Cyril Beck was not familiar with Elves. He knew of them, of course; everyone who’d ever been to a music hall or to the pictures, or who’d read a novel, knew of Elves. They were either flippant and vain or tired and dull, steeped in meaningless tradition and singers of endless ballads. As the catchphrase from the wireless went: “Does this remind you of yet another song, Tafty?”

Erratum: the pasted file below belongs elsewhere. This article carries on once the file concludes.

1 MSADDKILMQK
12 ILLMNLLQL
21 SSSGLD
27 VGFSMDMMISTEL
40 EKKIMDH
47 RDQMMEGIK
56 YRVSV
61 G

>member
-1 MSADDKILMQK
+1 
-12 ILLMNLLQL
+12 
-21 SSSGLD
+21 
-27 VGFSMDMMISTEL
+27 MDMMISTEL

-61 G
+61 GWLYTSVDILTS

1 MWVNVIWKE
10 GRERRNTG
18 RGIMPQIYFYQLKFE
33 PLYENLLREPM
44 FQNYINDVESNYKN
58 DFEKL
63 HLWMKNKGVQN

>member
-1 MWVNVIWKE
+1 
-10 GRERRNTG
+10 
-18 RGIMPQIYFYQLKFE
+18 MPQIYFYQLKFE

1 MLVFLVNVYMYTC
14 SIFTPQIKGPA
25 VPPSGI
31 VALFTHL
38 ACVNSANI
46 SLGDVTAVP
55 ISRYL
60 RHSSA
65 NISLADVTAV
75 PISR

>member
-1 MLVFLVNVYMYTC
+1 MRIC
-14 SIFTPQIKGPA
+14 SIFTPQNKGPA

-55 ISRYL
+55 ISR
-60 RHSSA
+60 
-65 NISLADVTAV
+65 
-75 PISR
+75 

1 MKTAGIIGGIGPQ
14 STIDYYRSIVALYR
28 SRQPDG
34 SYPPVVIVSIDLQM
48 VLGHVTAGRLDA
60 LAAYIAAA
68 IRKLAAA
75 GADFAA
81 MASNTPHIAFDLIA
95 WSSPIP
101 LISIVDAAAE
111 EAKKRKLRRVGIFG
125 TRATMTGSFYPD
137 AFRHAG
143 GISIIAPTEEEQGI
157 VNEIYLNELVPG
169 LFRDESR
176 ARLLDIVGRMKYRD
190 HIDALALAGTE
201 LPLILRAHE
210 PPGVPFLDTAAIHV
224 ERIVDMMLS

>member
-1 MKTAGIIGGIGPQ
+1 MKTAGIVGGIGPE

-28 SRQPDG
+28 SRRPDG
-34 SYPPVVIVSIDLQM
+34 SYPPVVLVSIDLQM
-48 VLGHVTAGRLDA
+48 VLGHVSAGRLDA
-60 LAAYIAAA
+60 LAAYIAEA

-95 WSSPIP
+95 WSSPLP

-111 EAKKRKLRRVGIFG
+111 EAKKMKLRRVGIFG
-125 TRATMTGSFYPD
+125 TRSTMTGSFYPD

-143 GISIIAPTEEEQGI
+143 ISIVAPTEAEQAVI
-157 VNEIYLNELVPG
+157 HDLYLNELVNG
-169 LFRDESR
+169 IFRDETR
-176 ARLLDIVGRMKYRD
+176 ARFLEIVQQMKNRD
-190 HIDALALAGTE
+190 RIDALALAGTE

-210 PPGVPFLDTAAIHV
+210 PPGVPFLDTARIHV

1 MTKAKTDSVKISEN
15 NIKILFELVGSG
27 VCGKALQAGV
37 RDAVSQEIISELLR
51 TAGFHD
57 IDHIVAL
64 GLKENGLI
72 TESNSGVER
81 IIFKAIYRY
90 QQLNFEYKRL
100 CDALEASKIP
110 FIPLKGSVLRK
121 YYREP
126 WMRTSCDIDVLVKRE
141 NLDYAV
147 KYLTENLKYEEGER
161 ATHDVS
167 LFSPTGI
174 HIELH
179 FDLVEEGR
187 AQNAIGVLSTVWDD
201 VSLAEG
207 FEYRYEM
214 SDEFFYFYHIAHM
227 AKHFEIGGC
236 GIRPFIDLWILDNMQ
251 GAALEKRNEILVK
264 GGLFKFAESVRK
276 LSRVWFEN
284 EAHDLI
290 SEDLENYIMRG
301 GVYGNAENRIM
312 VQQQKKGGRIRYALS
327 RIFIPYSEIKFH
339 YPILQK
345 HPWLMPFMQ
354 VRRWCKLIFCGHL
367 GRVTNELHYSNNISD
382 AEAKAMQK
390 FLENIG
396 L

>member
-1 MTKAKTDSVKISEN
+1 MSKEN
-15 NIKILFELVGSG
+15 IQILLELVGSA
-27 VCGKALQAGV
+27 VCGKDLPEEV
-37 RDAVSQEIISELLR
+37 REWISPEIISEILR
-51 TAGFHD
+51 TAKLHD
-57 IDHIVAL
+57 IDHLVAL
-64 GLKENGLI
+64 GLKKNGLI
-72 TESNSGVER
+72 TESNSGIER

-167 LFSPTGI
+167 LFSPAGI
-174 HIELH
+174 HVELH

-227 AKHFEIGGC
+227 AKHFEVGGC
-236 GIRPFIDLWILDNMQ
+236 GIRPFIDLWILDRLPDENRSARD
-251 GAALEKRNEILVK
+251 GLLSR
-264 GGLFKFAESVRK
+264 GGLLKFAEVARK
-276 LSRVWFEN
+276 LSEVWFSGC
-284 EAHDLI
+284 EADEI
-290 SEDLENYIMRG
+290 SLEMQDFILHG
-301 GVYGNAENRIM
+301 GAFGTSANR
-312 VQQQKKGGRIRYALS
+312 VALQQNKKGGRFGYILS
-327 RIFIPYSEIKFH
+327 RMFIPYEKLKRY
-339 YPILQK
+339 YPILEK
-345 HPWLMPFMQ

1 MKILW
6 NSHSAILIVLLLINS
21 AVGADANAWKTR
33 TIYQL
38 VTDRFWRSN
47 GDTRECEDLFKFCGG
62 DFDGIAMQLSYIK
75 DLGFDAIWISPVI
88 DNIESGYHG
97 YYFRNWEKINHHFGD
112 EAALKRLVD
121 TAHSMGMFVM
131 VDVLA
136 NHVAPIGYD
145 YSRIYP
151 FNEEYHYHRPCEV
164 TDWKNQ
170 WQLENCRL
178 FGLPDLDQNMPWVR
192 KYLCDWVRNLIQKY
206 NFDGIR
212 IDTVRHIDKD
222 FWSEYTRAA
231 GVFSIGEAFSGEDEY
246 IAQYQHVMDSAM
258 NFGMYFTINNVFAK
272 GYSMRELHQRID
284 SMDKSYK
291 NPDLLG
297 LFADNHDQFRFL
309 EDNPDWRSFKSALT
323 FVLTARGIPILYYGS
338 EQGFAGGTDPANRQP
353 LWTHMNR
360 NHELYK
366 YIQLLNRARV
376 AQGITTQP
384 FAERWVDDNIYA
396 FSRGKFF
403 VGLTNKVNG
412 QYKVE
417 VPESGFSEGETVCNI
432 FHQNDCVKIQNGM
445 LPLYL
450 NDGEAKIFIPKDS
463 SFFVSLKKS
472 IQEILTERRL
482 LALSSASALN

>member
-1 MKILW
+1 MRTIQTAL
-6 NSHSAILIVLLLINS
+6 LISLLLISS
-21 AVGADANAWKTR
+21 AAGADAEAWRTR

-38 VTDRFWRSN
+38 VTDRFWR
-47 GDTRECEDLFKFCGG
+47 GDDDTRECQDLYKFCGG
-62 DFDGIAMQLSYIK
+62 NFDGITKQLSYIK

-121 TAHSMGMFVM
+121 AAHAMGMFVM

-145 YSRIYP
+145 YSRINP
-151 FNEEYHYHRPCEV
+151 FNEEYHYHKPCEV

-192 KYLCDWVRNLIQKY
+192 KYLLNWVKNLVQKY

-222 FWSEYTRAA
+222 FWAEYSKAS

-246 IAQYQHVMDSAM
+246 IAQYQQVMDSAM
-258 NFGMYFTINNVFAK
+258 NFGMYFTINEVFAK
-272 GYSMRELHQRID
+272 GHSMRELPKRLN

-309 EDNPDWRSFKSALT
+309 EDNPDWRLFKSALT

When it came to real Elves, however, Cyril had only met two. The first, he was assured by his mother, had been called Mr Brin, and had lived in the village Cyril had grown up in for as long as his mother could remember. “Oh,” she would say, “he was so good to everyone. And to see the way he used to bounce you on his knee!” Cyril had been too young to remember him, and all he had left were vague memories of golden hair, the smell of tobacco, and the feel of tuppence in his hand to go buy sweets from the local shop. That had been long ago. Mr Brin had enlisted in the army in 1916 when Cyril was only four years old; he had been killed in France a few months later and only a few weeks before Cyril’s father had gone the same way.